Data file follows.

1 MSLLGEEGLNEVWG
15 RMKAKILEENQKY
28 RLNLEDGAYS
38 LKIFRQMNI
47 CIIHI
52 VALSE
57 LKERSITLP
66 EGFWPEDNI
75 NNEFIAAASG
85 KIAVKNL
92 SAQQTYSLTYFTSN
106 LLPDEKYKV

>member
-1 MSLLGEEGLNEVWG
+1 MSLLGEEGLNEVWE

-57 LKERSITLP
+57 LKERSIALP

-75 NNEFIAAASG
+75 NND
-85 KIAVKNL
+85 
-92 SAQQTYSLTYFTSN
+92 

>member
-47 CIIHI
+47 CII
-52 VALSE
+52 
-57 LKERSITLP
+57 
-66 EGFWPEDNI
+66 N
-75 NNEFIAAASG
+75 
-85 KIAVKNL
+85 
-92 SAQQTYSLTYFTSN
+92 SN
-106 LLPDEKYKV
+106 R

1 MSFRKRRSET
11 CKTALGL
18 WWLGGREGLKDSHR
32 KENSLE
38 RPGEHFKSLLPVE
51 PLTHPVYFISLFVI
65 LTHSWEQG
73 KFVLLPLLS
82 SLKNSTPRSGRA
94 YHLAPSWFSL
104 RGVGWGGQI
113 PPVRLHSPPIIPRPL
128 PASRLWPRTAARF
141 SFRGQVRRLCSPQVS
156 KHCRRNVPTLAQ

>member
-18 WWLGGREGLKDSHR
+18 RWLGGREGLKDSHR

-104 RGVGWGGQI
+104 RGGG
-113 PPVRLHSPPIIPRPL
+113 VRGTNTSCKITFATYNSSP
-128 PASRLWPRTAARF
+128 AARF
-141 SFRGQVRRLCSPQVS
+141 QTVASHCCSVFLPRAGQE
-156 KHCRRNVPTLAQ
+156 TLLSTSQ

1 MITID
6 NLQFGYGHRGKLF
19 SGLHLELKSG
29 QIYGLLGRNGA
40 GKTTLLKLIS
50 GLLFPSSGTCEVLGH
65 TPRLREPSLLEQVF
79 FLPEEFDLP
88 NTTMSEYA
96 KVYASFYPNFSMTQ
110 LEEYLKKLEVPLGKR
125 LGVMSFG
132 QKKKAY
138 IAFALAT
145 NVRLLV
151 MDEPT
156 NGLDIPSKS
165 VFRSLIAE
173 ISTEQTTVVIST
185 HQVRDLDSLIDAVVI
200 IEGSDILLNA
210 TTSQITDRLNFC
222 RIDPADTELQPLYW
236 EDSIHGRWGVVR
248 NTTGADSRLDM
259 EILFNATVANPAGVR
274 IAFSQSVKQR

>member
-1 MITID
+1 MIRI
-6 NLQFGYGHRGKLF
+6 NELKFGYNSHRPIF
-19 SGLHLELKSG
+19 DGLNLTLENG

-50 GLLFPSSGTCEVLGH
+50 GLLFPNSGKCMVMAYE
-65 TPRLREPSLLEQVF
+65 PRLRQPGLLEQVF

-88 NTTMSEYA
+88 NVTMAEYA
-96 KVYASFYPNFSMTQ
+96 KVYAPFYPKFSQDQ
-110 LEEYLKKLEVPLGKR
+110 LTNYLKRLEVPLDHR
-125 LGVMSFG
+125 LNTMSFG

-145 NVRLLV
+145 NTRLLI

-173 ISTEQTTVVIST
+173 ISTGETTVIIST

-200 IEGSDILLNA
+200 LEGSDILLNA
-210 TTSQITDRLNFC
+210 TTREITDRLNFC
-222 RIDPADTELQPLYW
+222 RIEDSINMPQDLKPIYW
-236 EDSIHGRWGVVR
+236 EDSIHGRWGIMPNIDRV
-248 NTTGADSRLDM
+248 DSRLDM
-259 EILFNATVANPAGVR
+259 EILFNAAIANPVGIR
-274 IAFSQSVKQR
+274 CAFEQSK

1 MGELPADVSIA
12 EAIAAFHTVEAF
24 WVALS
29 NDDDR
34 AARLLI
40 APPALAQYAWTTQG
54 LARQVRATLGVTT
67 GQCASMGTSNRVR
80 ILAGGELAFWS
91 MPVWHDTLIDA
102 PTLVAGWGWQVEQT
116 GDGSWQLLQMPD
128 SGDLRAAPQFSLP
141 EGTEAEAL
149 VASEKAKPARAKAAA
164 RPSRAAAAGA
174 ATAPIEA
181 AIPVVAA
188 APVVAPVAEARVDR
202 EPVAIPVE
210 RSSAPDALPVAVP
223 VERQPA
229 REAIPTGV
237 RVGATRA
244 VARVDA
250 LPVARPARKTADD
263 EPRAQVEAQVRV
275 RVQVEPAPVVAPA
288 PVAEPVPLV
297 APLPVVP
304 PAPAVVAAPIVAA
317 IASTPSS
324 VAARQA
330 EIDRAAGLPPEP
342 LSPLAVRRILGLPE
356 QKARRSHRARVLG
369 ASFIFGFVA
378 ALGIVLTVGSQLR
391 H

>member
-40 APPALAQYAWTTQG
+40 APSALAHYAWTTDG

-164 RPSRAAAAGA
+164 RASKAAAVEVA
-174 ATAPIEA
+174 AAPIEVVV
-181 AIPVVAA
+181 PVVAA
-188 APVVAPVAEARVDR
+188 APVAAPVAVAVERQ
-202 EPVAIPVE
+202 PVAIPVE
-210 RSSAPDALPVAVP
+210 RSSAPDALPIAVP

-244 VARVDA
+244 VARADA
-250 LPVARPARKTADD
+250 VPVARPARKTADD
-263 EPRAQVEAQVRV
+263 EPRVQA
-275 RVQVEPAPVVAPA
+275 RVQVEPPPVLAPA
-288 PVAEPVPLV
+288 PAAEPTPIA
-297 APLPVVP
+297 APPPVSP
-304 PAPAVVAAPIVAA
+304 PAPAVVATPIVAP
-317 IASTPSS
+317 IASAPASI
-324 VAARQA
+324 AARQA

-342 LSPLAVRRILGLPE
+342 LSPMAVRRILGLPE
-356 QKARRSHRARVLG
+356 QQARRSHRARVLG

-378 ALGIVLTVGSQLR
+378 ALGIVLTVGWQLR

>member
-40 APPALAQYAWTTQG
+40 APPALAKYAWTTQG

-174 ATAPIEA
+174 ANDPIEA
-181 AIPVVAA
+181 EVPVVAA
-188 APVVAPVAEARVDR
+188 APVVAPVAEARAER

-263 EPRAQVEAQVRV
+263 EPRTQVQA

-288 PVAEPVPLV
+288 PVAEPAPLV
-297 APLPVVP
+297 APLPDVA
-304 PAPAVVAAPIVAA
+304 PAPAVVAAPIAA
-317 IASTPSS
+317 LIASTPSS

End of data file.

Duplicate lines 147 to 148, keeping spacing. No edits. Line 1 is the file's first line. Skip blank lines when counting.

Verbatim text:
149 VASEKAKPARAKAAA
164 RPSRAAAAGA